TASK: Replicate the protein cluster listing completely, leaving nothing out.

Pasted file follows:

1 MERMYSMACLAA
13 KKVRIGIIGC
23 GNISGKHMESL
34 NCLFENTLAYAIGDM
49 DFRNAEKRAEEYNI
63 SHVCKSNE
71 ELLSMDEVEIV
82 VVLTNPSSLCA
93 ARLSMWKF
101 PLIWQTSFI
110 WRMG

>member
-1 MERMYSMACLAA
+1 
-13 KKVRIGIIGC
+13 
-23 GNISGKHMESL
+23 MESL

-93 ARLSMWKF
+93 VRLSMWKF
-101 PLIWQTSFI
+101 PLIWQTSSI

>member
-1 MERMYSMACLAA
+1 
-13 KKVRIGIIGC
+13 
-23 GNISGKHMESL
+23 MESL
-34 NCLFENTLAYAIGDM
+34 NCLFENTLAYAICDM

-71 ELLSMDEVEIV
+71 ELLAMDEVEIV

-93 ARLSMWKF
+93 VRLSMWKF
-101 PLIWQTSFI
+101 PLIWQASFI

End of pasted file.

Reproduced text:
1 MERMYSMACLAA
13 KKVRIGIIGC
23 GNISGKHMESL
34 NCLFENTLAYAIGDM
49 DFRNAEKRAEEYNI
63 SHVCKSNE
71 ELLSMDEVEIV
82 VVLTNPSSLCA
93 ARLSMWKF
101 PLIWQTSFI
110 WRMG

>member
-1 MERMYSMACLAA
+1 
-13 KKVRIGIIGC
+13 
-23 GNISGKHMESL
+23 MESL

-93 ARLSMWKF
+93 VRLSMWKF
-101 PLIWQTSFI
+101 PLIWQTSSI

>member
-1 MERMYSMACLAA
+1 
-13 KKVRIGIIGC
+13 
-23 GNISGKHMESL
+23 MESL
-34 NCLFENTLAYAIGDM
+34 NCLFENTLAYAICDM

-71 ELLSMDEVEIV
+71 ELLAMDEVEIV

-93 ARLSMWKF
+93 VRLSMWKF
-101 PLIWQTSFI
+101 PLIWQASFI